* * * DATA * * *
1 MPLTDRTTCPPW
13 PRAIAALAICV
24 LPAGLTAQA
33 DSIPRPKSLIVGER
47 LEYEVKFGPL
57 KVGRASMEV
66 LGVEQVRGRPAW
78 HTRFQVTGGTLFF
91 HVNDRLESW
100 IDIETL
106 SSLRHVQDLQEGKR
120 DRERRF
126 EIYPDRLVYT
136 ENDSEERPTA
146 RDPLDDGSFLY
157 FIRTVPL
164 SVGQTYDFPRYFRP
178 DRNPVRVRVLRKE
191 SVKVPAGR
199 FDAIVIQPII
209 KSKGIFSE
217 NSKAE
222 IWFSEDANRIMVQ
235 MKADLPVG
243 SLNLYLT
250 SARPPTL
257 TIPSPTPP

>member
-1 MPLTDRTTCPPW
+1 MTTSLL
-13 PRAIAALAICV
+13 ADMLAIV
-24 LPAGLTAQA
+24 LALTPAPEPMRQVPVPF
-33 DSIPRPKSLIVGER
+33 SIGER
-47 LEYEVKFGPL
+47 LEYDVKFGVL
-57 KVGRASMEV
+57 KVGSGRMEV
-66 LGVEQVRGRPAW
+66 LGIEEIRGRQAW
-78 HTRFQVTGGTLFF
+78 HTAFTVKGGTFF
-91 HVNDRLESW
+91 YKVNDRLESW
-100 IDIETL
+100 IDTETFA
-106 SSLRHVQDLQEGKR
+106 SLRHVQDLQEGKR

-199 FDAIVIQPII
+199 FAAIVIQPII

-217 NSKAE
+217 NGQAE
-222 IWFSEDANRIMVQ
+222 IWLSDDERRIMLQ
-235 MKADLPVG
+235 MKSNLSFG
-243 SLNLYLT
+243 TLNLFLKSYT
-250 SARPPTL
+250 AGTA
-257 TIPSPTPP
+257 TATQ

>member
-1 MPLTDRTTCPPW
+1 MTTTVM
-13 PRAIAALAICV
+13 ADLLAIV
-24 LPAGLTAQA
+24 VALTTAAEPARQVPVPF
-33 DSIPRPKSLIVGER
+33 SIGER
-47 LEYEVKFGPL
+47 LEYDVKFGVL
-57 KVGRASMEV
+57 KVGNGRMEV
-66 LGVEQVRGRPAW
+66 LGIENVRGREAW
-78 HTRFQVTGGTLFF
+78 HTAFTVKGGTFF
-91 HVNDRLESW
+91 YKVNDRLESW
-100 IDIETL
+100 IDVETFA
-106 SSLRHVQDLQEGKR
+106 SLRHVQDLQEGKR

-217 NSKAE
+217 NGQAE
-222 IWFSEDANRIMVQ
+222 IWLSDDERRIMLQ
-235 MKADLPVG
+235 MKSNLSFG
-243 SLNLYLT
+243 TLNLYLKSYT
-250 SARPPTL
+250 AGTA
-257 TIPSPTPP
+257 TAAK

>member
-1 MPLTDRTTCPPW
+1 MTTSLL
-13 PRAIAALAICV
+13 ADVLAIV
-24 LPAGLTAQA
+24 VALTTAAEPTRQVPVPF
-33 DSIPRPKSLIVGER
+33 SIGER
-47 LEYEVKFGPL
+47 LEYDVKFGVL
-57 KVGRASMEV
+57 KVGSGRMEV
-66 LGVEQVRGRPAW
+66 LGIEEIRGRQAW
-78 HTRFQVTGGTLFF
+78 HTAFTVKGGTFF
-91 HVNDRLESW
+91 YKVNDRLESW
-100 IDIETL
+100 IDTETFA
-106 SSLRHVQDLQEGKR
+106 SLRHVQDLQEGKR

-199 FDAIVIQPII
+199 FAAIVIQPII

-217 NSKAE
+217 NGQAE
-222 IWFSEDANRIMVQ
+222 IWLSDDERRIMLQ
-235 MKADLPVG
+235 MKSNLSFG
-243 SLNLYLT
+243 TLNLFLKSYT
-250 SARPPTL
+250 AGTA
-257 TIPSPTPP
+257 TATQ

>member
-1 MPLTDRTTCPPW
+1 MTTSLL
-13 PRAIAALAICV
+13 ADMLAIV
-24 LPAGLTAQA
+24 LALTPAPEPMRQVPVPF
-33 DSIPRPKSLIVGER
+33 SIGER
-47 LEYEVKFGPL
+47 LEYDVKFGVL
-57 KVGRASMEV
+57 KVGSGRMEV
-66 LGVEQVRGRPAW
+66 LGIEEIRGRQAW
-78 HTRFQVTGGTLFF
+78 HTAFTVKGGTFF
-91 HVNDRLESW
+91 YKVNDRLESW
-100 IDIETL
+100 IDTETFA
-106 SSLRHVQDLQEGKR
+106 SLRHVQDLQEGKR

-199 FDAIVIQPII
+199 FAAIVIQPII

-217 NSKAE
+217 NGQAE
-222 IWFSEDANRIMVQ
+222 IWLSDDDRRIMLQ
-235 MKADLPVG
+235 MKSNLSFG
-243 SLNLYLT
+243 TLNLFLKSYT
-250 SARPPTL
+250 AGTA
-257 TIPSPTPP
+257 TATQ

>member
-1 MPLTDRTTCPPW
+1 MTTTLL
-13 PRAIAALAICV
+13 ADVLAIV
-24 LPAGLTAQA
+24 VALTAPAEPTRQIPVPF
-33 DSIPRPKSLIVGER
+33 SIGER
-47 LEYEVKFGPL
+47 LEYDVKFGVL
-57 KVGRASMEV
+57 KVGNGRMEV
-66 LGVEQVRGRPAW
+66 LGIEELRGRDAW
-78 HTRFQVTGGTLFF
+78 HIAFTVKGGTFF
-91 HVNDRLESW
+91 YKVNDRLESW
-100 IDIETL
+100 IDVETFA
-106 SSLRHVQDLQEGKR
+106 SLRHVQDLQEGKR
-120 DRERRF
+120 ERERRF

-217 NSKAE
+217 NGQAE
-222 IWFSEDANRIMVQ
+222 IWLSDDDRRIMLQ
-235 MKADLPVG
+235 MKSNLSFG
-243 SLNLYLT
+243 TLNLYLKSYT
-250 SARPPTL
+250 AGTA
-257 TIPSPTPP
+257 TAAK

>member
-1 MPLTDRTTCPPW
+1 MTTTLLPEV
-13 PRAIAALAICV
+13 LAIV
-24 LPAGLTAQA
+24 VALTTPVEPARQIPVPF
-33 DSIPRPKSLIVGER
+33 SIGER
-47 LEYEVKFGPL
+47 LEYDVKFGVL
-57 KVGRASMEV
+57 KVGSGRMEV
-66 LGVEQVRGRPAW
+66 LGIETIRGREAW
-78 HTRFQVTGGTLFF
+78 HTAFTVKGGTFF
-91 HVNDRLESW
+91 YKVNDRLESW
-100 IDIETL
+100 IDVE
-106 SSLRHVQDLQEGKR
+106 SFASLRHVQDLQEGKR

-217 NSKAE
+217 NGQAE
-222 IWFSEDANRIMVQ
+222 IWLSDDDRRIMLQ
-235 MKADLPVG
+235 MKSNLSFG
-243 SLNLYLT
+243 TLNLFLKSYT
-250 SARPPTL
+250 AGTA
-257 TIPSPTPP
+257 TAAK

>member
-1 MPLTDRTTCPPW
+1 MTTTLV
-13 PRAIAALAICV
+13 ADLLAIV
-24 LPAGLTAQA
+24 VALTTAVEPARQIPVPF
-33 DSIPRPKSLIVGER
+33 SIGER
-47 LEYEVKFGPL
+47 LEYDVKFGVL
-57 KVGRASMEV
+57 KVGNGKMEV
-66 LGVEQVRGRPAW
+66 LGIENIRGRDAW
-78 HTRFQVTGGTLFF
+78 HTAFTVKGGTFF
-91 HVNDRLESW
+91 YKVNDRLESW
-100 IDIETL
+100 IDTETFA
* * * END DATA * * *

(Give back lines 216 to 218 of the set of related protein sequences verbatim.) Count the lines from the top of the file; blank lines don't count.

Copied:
-24 LPAGLTAQA
+24 VALTTPVEPARQIPVPF
-33 DSIPRPKSLIVGER